Yen Press provided a review copy of one of their newest light novels, The Angel Next Door Spoils Me Rotten, Vol. 1. and so, for all intents and purposes, this is a review of that light novel. That said, my thoughts on this light novel are more personal and somewhat less review-like. ~ stardf29
Amane is a high school boy living by himself, and not exactly doing the best job at it. His living space is a complete mess and he subsists on convenience store food and nutritional jellies. His neighbor, Mahiru, is one of the most popular girls at school, often referred to as an “angel,” and Amane considers her way out of his league and is content admiring her from afar. Even as neighbors, they barely interact until one day, when he sees her sitting out in the rain, and gives his umbrella to her. Expecting that to be their last interaction, Amane is surprised when Mahiru appears the next day to return his umbrella and ends up nursing him when she realizes he got sick, all while scolding him for his slovenly way of life. Things escalate from there as Mahiru’s pity on Amane’s way of life leads to her cooking regularly for him and even helping him clean things up.
Amane, to his credit, does not take Mahiru’s generosity for granted, and makes sure to show his gratitude for all she does (as well as make more effort to keep things clean on his own). As the two continue to spend time together, they naturally start to grow closer as Amane realizes that despite her sharp tongue, Mahiru does enjoy taking care of him for some reason. The volume does hint that her own family circumstances are not the best—she explicitly hates her birthday and is envious of Amane’s lovingly-meddlesome mother—though for the most part Mahiru’s feelings are left somewhat vague in this first volume.
For a general review of this book, what I can say is that it is a nice, fluffy romantic comedy, in the usual vein where a guy with some issues finds a different side to the popular girl and the two spend more time together. It does pick up more in the second half, when Amane stops simply receiving Mahiru’s generosity and starts doing things for her and for his own self-sustainability, and as other characters make appearances in the story. Even then, the author in the afterword outright says that this first volume is still in a buildup phase and things pick up in the second volume, so all things considered this should be considered more of an appetizer volume to get ready for the main course.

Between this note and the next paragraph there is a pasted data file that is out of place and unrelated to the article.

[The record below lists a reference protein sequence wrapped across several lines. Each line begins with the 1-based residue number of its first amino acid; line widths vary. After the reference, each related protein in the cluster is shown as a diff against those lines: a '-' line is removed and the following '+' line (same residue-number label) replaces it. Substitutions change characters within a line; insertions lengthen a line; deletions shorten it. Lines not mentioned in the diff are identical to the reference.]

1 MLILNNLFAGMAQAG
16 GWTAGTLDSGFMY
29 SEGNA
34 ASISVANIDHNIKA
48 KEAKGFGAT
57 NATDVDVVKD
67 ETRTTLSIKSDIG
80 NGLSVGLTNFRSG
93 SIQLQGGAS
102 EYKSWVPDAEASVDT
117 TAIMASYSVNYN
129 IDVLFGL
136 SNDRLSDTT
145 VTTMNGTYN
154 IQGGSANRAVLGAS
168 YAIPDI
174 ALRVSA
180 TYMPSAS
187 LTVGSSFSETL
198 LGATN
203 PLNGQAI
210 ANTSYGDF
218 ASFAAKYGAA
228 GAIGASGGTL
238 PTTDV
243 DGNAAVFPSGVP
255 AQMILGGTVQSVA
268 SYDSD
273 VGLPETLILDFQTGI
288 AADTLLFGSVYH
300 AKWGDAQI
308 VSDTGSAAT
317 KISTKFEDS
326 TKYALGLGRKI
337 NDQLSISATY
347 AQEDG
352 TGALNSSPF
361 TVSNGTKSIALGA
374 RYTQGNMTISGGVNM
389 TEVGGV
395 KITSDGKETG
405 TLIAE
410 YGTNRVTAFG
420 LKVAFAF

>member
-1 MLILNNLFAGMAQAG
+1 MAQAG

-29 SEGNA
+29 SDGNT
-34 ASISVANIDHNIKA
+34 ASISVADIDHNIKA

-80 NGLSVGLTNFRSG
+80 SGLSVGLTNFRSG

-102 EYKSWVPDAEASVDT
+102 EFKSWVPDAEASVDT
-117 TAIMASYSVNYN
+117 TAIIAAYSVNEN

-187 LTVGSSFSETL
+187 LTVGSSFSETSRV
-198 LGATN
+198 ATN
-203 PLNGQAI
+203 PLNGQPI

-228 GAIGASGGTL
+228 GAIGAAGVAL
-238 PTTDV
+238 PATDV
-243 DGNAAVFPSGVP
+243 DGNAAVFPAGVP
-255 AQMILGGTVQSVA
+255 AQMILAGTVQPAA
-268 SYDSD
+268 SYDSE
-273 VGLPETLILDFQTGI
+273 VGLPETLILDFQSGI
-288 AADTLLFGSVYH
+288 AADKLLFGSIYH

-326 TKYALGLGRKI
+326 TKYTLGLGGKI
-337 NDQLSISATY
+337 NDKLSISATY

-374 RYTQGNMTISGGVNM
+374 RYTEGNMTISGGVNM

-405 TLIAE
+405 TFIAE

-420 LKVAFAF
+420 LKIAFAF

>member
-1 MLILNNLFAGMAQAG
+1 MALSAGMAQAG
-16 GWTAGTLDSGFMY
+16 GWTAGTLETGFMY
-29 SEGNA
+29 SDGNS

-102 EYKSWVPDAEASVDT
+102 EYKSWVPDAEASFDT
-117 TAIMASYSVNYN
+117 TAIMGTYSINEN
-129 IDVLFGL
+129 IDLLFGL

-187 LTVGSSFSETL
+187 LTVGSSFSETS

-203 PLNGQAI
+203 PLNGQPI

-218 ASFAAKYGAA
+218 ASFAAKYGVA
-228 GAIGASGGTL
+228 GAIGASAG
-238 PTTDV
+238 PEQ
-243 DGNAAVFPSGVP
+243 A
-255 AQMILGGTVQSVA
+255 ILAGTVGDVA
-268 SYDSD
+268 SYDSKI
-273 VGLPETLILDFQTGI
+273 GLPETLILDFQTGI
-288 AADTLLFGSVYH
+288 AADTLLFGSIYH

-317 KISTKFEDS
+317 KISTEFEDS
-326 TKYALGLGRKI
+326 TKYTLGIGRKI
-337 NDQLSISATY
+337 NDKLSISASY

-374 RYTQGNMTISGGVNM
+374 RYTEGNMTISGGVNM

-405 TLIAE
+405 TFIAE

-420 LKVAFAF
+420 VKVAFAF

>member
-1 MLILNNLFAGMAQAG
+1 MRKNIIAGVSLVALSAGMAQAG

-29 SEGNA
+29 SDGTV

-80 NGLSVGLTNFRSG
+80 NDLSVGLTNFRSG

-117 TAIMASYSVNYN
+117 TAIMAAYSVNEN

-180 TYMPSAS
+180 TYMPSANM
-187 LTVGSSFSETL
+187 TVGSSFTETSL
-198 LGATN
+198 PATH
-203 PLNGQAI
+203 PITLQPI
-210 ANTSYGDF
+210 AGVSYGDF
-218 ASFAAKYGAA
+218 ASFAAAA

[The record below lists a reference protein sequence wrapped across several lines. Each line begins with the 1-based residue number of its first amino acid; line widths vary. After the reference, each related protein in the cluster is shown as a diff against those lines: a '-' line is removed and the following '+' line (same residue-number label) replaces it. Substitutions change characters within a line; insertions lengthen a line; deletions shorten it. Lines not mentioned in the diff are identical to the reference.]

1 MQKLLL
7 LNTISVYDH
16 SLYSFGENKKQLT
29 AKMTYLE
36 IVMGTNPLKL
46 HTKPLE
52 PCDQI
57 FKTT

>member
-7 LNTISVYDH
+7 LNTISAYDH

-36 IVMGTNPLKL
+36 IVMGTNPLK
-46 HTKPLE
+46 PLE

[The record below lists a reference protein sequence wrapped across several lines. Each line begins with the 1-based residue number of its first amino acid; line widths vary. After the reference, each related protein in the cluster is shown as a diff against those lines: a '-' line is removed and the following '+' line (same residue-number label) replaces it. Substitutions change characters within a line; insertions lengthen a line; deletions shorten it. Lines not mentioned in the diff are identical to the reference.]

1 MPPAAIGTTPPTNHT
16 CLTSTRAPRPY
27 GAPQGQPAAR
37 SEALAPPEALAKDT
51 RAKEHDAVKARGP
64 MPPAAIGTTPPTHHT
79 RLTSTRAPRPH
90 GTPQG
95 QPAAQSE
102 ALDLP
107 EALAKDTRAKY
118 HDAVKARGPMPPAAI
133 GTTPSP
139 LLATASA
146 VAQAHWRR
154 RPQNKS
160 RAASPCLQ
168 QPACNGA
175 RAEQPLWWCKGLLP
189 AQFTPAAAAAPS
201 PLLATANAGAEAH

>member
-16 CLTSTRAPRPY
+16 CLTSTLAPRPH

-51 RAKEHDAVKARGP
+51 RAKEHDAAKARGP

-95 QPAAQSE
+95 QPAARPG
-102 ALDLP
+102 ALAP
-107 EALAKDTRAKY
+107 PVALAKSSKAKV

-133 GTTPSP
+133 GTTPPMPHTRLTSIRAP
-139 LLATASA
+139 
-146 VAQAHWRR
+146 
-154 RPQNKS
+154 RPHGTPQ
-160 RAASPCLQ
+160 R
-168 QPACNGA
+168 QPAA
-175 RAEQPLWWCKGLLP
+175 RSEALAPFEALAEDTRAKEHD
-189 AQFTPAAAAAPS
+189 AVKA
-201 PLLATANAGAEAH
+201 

With that said, I have to give this light novel credit. Out of all the ones I have read, this is the only light novel that actually got me to clean up my apartment. So that automatically makes this novel a 10/10, right? Well, my personal struggles with adulting aside, this novel, and Mahiru in particular, has given me quite a bit to think about regarding God and His relationship with His people.
Mahiru is initially very harsh toward Amane, and minces no words when she tells him how his lifestyle is not suitable for living alone. And as much as we might prefer to think of God as a kind, loving Father, we should remember that He has very harsh words about the effect of sin in our lives. He makes it clear that sin leads to damnation, and that even for those who are saved through Christ, sin goes against what God wants for our lives and will hurt us. And yet, just like how Mahiru chooses to help Amane out by cooking for him and helping him clean, God does not leave us to deal with sin on our own, but through His grace, He gives us the power to overcome sin. He knows we are powerless to deal with things on our own, and we do not need to be “cleaned up” already to accept His love and care.
And Mahiru and Amane’s relationship is not a one-way street; Amane’s response to Mahiru is what makes this series more than just “popular girl takes care of slob boy.” Of course, Amane first had to allow Mahiru into his apartment to help him clean, and later on, cook for and eat with him. Given that Amane mentions how territorial he is of his living space, this is actually a pretty big step for him. Beyond that, he does everything he can to show his appreciation for what Mahiru does for him, like buying her gifts, frequently complimenting her cooking, and setting up times to spend time together. He also tries to do what he can on his own end to clean and cook, though he does still go to Mahiru for help, especially with cooking where he is a complete novice.
Our relationship with God likewise is based on our response to His love. The first step, of course, is accepting God’s concern and care, choosing to no longer let sin eat away at our lives. Then there are various ways we can show gratitude to God, such as giving back materially or through service, and spending time with Him and letting Him know exactly what we are thankful to Him about. This is also not a passive process in which God magically fixes all our problems for us, either; we have to listen to what He wants us to do and obey Him, doing what we need to do while being aware that our own weakness means we must constantly rely on His help.
These parallels make the growing relationship between Amane and Mahiru way more compelling for me than I had expected. And to think this is still basically just one large prologue to what is likely an even more diabetes-inducing relationship in later volumes. If that can lead to even more insights into my relationship with God, this could easily become one of those stories that becomes one of my personal favorites for personal reasons. Whatever the case, I am definitely very much looking forward to the next volume!
I would like to give thanks to Nicole Wilder, the translator of this series, and of course to Yen Press for publishing the series in English and providing the review copy. You can find links to buy The Angel Next Door Spoils Me Rotten, Vol. 1 here.